The Historical Significance to NOT Change North Avenue’s Name
To me, the Grand Junction City Council's decision to change North Avenue's name to University Boulevard seems like the rejection of an important part of Grand Junction's history.
North Avenue is part of the original plat of the Town of Grand Junction dating back to the 1800s.
The name is significant as George Crawford, the man primarily credited with creating Grand Junction called it North because the street marked the northernmost boundary of the original town -- as you can see on the original plat map.
Nothing against Colorado Mesa University which was founded in 1925 as Grand Junction State Junior College. The campus wasn't on North Avenue but in the Lowell School building at 5th and Rood. For the record, I'm a proud graduate of the college, so there's no ill-will towards CMU.
With that said, back to my question. Why is it so important for the City Council to rename a historic street for the sake of an institution that, even if it completes its long-range master plan, will have approximately 4 to 5 blocks of miles-long Grand Junction thoroughfare?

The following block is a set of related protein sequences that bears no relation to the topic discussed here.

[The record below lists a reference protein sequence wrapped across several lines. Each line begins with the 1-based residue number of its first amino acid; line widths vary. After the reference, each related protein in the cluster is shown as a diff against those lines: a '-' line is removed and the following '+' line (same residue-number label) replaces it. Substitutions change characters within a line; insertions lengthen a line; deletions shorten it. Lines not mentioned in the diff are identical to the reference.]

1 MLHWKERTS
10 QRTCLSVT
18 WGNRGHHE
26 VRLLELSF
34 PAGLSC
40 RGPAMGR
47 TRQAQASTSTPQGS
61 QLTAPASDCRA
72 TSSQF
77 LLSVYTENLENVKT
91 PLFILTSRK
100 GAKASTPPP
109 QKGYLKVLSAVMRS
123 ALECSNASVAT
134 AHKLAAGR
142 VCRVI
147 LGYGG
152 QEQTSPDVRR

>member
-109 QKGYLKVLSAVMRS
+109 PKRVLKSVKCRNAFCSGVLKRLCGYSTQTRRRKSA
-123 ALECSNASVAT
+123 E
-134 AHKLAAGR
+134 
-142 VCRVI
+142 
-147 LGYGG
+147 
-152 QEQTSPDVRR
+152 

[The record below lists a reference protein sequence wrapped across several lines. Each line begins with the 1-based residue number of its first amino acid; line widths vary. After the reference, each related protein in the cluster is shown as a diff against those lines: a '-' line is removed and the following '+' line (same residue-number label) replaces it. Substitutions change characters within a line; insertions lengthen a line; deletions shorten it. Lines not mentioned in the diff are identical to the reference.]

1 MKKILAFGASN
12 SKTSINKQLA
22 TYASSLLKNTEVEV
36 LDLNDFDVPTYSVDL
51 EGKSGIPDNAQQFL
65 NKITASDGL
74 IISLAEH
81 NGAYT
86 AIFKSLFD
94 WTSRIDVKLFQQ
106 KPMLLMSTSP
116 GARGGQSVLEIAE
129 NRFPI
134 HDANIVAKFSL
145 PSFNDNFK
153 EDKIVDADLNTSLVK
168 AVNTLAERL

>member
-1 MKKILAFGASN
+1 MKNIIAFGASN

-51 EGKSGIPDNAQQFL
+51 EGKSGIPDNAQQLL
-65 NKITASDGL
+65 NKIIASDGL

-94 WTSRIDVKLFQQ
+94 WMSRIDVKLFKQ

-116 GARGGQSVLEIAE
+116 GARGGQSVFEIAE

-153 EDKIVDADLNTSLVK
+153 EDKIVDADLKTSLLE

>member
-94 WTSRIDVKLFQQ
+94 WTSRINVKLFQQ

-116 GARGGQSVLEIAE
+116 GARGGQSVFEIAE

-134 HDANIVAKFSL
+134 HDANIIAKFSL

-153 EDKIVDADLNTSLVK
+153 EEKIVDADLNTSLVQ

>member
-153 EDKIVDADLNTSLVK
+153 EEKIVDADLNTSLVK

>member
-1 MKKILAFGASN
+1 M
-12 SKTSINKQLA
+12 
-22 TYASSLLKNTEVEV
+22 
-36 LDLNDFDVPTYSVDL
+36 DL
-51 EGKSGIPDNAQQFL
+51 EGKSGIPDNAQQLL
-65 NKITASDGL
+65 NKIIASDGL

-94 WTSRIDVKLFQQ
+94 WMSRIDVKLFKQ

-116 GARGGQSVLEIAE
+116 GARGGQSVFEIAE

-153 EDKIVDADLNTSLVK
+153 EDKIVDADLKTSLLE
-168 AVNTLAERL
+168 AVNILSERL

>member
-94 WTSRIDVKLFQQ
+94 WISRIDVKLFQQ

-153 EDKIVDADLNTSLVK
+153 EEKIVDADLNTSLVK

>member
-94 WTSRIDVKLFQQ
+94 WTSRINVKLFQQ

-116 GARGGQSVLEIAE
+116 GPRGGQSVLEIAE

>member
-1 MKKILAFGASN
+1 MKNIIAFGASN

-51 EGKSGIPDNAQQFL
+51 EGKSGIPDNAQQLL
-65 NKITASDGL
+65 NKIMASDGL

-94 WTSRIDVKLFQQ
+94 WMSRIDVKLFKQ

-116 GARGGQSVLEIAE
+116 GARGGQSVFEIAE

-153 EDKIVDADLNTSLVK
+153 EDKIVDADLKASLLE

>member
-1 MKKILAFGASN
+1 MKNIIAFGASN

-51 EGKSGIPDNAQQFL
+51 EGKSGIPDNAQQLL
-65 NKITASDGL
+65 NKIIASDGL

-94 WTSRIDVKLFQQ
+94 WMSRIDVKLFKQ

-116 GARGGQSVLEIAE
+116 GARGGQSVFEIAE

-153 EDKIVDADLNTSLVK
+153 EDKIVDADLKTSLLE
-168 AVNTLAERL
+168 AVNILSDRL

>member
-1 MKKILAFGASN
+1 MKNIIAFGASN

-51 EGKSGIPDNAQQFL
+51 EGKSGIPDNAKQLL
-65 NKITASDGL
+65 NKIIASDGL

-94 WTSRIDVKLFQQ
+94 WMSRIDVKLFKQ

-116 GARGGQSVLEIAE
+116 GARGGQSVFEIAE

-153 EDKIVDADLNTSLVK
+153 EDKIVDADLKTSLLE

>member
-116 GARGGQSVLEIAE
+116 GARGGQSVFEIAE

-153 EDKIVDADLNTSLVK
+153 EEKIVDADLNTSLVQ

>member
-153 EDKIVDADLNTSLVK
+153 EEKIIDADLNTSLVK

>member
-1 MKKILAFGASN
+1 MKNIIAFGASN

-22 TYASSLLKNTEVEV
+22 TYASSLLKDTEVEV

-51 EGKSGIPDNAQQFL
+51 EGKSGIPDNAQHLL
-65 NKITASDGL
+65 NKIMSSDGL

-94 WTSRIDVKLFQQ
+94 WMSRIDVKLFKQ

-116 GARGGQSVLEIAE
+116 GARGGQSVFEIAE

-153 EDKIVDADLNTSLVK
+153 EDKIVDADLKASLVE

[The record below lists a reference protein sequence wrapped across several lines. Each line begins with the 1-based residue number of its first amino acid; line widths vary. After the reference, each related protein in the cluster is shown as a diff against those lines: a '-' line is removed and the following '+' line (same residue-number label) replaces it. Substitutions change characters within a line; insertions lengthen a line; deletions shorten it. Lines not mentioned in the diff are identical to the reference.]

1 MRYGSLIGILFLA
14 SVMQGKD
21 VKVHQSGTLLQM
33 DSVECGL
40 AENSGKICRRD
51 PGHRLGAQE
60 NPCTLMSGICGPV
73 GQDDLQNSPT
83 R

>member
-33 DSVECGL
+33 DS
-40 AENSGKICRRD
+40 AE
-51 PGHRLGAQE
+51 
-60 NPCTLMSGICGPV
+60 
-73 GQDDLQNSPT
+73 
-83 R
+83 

I wasn't born in Grand Junction, but my family moved here before I was old enough to attend school. Our first home? In a trailer park on North Avenue.
As a kid growing up in Grand Junction there were two primary places my parents took us to shop, eat, get gas, etc. One was Main Street, the other, North Avenue.
My family moved from North Avenue to a home near the far east end of North Avenue, so not only was it was as described above, it was also the street we used to go to town even after moving to the 'burbs.
As kids, my sister and I rode our bikes along North Avenue to go to Lincoln Park for swimming in the summer or as a way to get to other fun places.
When we were old enough to drive, North Avenue - or as we called it, 'North' - was the street to cruise, gather at Teller Arms Shopping Center, go to drive-in movies, and grab a burger or other fast food.
What are your favorite memories of North Avenue?